How Burger Highlife Reunited 'beefing' Musicians.

It was all joy for Ghanaian music lovers who thronged the National Theatre in Accra to watch their idols perform in last Saturday's show dubbed "Burger highlife concert," that was put together by the Goethe Institut.

For the music fans, seeing two of the greatest burger highlife duos coming together again to perform at the concert was just refreshing. Many people were therefore ecstatic to see performances from the pair of Charles Kojo Fosu, (aka Daddy Lumba) and Nana Acheampong who until the early 90s comprised the Lumba Brothers; as well as, Okyeame Quophi and Okyeame Kwame who before 2004 constituted the group Akyeame.

Indeed, the Lumba Brothers used the occasion to announce their comeback and hinted that their first comeback album will be out soon. But Akyeame gave no hint about their future plans.

The live-band concert itself began when MC for the night, Mr. Fritz Baffour invited the Dance Factory onto the stage. The group stirred up the atmosphere with well-choreographed dances to set the tone for a memorable night.

Then came Akyeame, the first Ghanaian group to win the hip-life song of the year award in 1999. The audience was more than happy to see the two perform Masan Aba, the song that won the award in 1999.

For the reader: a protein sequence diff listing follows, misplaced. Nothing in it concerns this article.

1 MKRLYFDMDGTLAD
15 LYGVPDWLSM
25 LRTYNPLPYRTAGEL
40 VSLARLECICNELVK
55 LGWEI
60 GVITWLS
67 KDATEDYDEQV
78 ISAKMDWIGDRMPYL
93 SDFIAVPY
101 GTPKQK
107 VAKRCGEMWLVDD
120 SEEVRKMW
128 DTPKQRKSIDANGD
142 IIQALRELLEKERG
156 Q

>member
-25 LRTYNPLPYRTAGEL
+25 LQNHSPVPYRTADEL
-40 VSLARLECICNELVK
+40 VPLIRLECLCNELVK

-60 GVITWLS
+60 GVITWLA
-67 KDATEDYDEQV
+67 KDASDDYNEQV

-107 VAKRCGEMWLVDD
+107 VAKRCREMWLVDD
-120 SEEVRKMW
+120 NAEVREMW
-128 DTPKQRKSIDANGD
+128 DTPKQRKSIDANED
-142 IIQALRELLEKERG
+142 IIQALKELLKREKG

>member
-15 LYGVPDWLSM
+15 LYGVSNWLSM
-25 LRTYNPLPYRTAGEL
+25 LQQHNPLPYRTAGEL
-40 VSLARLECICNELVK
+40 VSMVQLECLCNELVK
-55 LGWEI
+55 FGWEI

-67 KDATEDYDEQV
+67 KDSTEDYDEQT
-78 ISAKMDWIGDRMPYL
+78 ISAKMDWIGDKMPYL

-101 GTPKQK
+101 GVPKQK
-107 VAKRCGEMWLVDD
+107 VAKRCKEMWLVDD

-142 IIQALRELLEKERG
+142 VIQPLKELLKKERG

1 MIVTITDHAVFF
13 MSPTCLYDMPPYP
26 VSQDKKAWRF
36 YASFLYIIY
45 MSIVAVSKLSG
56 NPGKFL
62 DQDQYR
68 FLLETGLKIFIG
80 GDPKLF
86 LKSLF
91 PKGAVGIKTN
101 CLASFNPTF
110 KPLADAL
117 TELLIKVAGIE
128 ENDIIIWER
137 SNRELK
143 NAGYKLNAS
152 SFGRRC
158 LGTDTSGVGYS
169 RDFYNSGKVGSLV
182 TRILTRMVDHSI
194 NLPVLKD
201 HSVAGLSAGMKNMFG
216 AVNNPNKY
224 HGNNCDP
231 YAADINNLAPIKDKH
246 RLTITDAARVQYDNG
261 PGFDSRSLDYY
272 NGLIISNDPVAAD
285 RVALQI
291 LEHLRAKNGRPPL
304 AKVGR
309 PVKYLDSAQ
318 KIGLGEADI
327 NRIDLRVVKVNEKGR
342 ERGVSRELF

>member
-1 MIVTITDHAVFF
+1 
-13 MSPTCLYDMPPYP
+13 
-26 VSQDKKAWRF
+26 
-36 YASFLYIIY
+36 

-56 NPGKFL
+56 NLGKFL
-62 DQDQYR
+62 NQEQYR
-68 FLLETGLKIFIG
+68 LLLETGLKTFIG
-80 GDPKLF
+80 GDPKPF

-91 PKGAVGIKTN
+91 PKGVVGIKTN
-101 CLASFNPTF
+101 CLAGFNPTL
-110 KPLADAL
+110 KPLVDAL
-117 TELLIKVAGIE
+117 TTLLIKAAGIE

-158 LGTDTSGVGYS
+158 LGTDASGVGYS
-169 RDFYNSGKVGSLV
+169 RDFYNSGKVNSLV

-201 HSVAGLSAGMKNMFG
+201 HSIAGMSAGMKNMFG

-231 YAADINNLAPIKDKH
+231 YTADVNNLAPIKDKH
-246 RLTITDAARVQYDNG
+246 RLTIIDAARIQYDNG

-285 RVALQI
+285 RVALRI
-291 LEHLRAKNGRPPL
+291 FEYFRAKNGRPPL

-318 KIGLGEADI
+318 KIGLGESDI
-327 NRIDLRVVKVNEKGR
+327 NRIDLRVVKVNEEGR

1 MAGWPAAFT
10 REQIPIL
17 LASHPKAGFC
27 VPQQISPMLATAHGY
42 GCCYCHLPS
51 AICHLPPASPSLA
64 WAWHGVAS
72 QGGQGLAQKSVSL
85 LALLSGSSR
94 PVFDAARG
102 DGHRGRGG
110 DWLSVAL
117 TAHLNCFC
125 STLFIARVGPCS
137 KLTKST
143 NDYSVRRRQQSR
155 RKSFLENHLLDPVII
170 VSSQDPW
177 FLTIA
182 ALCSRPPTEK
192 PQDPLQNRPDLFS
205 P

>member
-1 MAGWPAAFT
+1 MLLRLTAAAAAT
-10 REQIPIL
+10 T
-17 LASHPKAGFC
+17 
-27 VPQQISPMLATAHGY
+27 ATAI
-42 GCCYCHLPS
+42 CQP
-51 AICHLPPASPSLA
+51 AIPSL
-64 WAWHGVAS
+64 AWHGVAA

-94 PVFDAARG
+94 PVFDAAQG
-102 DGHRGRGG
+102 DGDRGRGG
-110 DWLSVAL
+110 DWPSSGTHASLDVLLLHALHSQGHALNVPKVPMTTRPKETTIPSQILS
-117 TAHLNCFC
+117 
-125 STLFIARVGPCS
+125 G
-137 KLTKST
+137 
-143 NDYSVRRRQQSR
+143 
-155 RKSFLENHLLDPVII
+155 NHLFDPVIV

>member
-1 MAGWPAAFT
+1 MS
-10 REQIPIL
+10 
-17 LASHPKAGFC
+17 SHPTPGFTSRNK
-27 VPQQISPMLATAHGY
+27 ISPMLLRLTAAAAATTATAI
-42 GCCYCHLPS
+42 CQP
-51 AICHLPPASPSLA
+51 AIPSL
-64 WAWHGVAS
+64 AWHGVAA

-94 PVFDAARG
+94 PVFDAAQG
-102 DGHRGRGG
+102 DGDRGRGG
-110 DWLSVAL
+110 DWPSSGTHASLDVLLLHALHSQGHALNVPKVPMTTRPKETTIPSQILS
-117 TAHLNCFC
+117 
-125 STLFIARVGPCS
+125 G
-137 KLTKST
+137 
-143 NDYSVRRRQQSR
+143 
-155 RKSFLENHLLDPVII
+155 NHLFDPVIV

The Lumba Brothers followed with the infamous track "Yereye Aka Akwantuo Mu." Then each member of the group, backed by the other, took turn to perform some of his individual songs.

Besides the performances from the two groups were those of the good old Pat Thomas, George Darko, McGod and Charles Amoah. On the whole, many of the spectators described the three-hour concert as thrilling but failed to single out any of the musicians for praise because they were all spectacular.

Yet, those who went to the National Theatre with their dancing shoes on, basically found performances by Pat Thomas and George Darko as dazzling. The two unquestionably distinguished themselves by dishing out melodies that compelled almost everyone to boogie.

Individual brilliance aside, the audience also gave an indication that the message in a particular song was as important as the rhythm. Indeed, their reaction to George Darko's "Moni Palaver" and Pat Thomas' "Sika Ye Mogya" was indicative of mankind's insatiable quest for money and wealth. They danced endlessly to these two tunes with many shouting "encore."

Perhaps, one could say without doubt that Pat Thomas stole the show. He was the last to perform, and if the organizers intended to save the best for the last, they certainly got it right. Almost everyone in the audience, men and women found their dancing shoes as he performed Sika Ye Mogya, Woma Me Nka Bi and Bisa in that order to climax the show. But all that came after he had performed Odo Masan Aba, Me Gyedi So, Yesu San Bra.